One of the versions of the the torture device known as the “Stork” (ital. – Cicogna) is similar in principle use to the tool called the “Scavenger’s Daughter”. This instrument’s origins should be accredited to the Roman Court of Holy Inquisition. The name “Stork” was first mentioned in the writing of LA Muratori (1749) entitled, “Italian Chronicle”.
The history of the “Scavenger’s Daughter” is tied to the reign of Henry VIII (beg. of XVI century). This device was actively employed on prisoners of the Tower of London, especially those of noble and high-ranking positions in society. It’s invention is attributed to the commandant in charge of the elite, British prison, Leonard Skeffington. It was also conceived as part of an addition after the rack called the “Daughter of the Duke of Exeter”, which was already in existence. The operating principles of the device – the fixation of the neck and limbs with metal straps and holding the offender in an extremely uncomfortable position for a long period of time. Visually, said instrument resembles stocks, but the pain experienced by the inmates is significantly more intense. It is enough to be imprisoned for mere minutes in this pose when the victim begins to be overwhelmed by excruciating cramps. Starting as stomach cramps, it ends as muscle spasms in the chest, neck, arms and legs. His unrelenting suffering reaches its peak and the man is brought to a state of near madness. Moreover, in order to increase the torment, the torturers beat their victims with a whip, or used a red-hot irons, “pectoral cross”, or “crocodile”. Sometimes the iron fetters which were wrapper around prisoner’s neck and limps dug into the flesh so harshly that any prolonged and unnecessary time spent in the device led to the development of gangrene, and consequently, death.
An interesting fact: A popular rumor transformed the original name “Skeffington’s Daughter” to “Scavenger’s Daughter” on the basis of the harmony between the names ‘Skeffington’ and ‘scavenger’. Also, it assumed that the original of the name “Scavenger” is also associated with the medieval custom of goldsmithing, by virtue of the force involved in packing scrap materials. Other variants include “Skeffington’s Shackles”, the “Iron Brace”, the “Stork, the “Spanish A-frame”, and to the people, it was commonly known as the “Scavenger”.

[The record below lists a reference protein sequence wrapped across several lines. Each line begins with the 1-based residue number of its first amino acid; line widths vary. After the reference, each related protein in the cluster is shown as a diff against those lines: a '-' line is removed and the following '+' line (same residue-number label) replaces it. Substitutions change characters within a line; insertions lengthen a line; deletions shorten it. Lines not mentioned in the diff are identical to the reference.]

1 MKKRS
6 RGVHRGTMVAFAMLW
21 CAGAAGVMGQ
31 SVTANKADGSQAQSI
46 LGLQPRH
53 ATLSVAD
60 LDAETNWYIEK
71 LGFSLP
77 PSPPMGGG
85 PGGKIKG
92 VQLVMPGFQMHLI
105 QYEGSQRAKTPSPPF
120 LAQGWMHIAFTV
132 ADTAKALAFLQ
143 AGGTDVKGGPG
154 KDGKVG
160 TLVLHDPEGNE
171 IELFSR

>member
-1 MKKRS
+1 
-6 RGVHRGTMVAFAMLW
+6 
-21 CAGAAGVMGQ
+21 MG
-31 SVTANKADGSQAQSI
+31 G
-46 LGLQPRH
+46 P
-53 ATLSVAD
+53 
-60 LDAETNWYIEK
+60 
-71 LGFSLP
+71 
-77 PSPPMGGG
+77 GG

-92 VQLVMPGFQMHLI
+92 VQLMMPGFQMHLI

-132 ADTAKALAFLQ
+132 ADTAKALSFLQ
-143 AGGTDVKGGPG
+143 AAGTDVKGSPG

Now that your interest is piqued, I suggest you turn your attention towards this unfortunate soul. With her thin neck and wrists bound, we have here what is called a “Stork”, though by no means is she a bird. At the moment, this thief has the perfect opportunity to look at her sinful hands. Not a very sophisticated form of torture, right? I’d say otherwise!
At first glance, the device appears similar to primitive stocks, however take a closer look. Her face contorted in spasms, she enthusiastically gnaws on her own tongue and lips, as if wanting to devour them. She is slowly losing her sanity, and in a few hours, in place of said person will be a croaking animal. She would prefer the beat of a whip*, or her fingers chopped off. At least then she’d be allowed to briefly change her body’s positioning. The pain, whose source lies hidden somewhere inside her, is many times worse than the external torture that she is experiencing. Her neckbone, the tendons in her legs and arms, and the fibers in the majority of her muscles are under extreme stress, constantly without rest, and with every second this stress grows. She can only fidget, whine, and hate her body. And as you may have noticed, her body is her own executioner. Now with said body weakened, she spews gastric bile and shakes as if she we’re sick with fever but doesn’t lose consciousness. When the squeezed “Storks” are sapped of all their strength, a now defeated sack of bones will fall to the earth, unable to stand or even move. It’s difficult to imagine yourself in her position, isn’t it? Yet we all live under the same sun…
*For more details, see “Stockade Bars”
** For more details, see “Flagellations”
***For more details, see “Torturing of the Hands”